And other than that, there's really not a whole lot of criticism I can think of for this invaluable book. In the end, it comes down to interest in the subject. A book like The Portable Obituary just wouldn't work if the author didn't happen to be a little obsessed (and I mean that in the most positive way possible) with the material to begin with. Michael Largo's passion for death is as clear as the information in this book and in Final Exits as well. One way to look at it as to see the book as akin to having a friend tell you about something that's really been on his mind lately, something he thinks you're going to be interested in. Largo obviously knows the human fascination with death and more specifically, with death and celebrity, but he doesn't make a big deal about it. He's not peddling canned disbelief or blood and guts headlines. He knows we're already there with him, and that finding and enjoying his latest book is just a matter of time.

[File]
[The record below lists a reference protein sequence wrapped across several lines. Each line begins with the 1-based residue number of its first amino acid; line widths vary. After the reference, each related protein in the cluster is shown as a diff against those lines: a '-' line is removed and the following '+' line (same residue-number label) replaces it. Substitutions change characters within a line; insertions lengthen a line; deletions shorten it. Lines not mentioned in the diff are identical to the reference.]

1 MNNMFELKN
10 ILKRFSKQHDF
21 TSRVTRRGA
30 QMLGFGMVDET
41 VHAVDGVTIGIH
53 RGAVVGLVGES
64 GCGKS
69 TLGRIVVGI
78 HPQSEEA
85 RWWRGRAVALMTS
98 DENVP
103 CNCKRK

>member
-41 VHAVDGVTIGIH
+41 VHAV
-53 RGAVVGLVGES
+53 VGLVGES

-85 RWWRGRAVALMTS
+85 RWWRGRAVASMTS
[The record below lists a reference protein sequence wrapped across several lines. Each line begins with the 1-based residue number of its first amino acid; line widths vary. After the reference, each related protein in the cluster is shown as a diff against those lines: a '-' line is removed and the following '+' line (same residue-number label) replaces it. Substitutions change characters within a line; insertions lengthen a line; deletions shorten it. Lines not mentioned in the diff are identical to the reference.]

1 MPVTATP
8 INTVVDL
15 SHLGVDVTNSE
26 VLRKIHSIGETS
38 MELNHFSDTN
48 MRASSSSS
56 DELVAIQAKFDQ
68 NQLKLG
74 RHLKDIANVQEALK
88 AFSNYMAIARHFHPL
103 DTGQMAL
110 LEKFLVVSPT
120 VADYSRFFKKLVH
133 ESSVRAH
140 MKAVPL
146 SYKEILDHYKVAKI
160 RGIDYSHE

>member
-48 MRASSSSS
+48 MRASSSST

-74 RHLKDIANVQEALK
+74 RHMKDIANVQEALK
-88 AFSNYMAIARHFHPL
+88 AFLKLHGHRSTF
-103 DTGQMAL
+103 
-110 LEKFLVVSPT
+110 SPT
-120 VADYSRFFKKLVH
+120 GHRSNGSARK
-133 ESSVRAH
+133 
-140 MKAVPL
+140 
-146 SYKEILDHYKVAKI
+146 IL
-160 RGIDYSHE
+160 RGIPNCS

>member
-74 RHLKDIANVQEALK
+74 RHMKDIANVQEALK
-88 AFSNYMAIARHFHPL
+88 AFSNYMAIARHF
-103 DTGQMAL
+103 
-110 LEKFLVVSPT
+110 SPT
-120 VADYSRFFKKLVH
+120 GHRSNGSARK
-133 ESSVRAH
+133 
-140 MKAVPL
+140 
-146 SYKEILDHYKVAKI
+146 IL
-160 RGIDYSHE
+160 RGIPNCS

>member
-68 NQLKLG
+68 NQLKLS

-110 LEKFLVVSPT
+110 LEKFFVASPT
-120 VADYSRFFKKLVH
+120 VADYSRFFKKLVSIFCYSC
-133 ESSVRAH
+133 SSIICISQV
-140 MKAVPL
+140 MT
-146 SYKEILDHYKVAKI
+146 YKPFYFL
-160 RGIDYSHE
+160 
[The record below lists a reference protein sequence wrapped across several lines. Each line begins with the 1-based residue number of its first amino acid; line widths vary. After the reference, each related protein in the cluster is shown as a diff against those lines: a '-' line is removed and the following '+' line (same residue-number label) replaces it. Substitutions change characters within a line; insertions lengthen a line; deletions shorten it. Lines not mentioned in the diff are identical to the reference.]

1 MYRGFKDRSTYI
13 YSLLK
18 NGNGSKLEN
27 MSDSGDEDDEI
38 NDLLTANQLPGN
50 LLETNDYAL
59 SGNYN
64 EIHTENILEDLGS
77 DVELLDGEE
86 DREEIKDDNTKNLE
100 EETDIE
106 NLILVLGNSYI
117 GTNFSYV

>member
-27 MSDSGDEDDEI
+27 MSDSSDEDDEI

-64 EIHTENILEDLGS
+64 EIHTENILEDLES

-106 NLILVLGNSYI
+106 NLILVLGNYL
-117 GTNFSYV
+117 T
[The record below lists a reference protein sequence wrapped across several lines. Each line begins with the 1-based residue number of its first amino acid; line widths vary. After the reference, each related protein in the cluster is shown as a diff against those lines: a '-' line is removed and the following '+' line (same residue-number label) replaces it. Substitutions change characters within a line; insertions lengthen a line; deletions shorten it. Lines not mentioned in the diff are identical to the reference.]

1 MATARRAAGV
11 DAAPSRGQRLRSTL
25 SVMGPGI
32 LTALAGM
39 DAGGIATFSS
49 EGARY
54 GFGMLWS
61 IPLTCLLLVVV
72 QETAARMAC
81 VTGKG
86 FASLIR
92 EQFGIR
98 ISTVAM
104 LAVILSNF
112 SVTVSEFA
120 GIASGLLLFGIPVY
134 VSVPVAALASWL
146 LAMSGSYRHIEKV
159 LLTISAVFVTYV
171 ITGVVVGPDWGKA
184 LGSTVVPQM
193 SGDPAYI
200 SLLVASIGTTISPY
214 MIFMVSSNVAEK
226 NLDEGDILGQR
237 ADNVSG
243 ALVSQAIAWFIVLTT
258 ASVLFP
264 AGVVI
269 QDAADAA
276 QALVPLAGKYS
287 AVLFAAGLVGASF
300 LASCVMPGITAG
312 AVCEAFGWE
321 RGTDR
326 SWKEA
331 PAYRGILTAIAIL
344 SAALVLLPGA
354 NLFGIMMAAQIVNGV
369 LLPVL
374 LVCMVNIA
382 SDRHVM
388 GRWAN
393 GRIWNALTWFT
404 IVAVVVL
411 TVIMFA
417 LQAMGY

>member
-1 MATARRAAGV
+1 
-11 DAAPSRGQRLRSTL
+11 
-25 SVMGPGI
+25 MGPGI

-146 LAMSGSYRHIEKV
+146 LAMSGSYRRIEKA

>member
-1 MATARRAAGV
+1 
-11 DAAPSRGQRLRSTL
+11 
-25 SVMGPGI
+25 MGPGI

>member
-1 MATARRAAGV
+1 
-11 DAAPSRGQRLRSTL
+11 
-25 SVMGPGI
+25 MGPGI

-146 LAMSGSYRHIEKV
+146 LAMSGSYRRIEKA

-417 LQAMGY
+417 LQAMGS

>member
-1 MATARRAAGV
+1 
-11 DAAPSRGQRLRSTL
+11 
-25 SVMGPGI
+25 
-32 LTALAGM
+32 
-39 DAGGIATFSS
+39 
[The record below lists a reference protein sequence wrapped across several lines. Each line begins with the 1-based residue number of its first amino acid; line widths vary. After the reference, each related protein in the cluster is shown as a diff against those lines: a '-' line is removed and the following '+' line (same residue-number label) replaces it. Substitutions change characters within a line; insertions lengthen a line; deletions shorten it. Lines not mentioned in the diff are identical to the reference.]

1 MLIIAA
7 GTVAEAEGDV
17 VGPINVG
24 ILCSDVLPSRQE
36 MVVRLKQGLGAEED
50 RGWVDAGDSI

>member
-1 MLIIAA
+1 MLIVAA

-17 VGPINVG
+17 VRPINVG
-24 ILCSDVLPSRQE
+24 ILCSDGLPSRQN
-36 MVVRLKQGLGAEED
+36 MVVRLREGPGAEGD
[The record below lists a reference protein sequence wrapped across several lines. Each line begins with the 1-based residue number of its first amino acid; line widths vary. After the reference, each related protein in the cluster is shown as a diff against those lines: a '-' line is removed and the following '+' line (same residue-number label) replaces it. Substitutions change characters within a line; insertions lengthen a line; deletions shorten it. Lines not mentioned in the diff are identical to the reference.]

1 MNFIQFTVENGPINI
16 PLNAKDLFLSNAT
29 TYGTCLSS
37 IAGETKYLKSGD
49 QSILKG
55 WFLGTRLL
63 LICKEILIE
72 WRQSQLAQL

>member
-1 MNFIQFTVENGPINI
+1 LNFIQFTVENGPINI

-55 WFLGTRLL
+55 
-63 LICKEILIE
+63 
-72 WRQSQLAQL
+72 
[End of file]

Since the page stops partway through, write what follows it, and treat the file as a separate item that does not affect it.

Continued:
The Portable Obituary is a one-of-a-kind deal. A rare treat that you're not going to find anywhere else. Proving that whatever our feelings might be on our own personal last supper, it's strangely comforting to know that somewhere out there, Elizabeth Taylor is probably going to die in her sleep. Just like your grandmother.